Since the first digital cameras burst onto the consumer market, there has been a raging debate to which is better, film or digital. Fanboys and haters alike litter the internet with page upon page of reasons and justification for their side, kind of like the famous rivalries today (Canon & Nikon, Apple & Microsoft). The truth is, it’s all dependant on what you want from your camera. Personally I use both and I find that they complement each other quite well when I’m out shooting gigs or even just on a walkabout. I’ve shot keepers from both my digital SLR and Film Rangefinder (Confused about these terms? Don’t worry, you’ll learn more in future instalments). The purists may argue otherwise, but I say give both a chance and don’t knock it until you’ve tried it. I started as a film only photographer and eventually found reason and way to integrate digital into my workflow and shooting style.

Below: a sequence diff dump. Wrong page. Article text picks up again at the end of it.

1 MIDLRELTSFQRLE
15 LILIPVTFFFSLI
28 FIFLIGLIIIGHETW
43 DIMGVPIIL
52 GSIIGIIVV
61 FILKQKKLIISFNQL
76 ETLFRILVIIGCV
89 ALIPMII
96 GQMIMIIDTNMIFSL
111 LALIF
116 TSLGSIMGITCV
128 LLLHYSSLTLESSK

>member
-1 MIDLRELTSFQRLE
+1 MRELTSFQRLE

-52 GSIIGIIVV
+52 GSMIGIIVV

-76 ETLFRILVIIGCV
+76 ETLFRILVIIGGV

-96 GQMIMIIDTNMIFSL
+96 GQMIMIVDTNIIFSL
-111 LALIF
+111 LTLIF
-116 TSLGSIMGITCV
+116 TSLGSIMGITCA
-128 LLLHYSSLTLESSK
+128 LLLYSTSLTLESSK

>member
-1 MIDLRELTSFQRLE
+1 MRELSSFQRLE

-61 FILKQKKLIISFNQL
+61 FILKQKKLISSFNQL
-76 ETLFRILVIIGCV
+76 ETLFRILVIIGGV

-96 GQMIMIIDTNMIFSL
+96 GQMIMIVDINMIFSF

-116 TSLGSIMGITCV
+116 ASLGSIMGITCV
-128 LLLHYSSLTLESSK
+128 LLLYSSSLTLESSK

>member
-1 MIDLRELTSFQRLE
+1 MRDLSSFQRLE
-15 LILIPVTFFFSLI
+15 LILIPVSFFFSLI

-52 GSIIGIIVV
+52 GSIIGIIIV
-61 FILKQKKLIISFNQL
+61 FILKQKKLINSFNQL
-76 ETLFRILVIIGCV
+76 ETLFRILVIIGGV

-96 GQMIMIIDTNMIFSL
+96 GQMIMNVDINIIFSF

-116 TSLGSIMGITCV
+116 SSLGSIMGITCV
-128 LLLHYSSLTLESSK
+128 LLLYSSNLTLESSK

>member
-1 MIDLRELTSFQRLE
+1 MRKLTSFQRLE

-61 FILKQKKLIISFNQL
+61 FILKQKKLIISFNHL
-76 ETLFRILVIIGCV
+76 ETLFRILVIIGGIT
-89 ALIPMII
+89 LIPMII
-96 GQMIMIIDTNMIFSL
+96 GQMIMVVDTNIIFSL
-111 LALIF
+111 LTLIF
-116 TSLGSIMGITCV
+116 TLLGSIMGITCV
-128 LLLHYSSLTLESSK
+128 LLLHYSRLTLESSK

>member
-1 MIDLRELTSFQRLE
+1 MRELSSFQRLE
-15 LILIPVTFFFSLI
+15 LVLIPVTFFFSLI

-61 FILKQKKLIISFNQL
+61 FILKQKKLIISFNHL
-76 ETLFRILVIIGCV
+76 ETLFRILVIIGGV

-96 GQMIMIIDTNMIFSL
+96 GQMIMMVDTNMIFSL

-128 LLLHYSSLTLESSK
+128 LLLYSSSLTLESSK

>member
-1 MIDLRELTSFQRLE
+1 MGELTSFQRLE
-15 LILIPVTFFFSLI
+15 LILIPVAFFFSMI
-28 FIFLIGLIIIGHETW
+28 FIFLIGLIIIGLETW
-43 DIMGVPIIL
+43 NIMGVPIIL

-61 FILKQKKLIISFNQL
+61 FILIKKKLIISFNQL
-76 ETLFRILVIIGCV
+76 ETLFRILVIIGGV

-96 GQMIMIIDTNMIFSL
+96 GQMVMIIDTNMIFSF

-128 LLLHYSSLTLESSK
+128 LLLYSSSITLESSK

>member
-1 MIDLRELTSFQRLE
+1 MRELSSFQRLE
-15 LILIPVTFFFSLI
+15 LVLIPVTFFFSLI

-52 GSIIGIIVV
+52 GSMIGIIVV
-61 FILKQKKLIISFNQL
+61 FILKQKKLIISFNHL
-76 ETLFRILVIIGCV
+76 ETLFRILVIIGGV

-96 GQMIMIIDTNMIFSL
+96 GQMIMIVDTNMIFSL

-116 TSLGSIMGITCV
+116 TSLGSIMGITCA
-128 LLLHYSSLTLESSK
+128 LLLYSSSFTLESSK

But why shoot film?
There are plenty of articles around the internet if you just google the above question so i’ll just give you my take as an amateur/enthusiast photographer. First and foremost, my film cameras are all “Full Frame”. Since the “sensor” on a film camera is the entire 35mm film frame, what you see is what you get. If you’re a photographer, you’ll know that full frame cameras are an object of desire but for how much it cost to upgrade, it will just remain that for most people. As for film cameras, even a cheap EOS 50 SLR costs you RM200 for the body and kit lens and it’s inherently full frame.
Photo Source: Flickr
Photo Source: Flickr
Secondly with the right equipment, you’ll get better image sharpness and resolution from a 35mm frame. As for medium format cameras, an old Hasselblad 500C/M will most definitely shoot sharper images than your DSLR, especially when coupled with a killer scanner like the Epson v700/750 and Canon Canoscan 9000F (which will be covered in the future). Lets not even start talking about Large Format cameras, as those negatives will totally blow your mind. Keep in mind this is if you know how to use your camera and not send in your photos to the neighborhood store for digitizing. A scan at 72dpi is shitty no matter what film you use.
Photo Source: Flickr
Taken With: Voigtlander Bessa R3A + 40mm f1.4 lens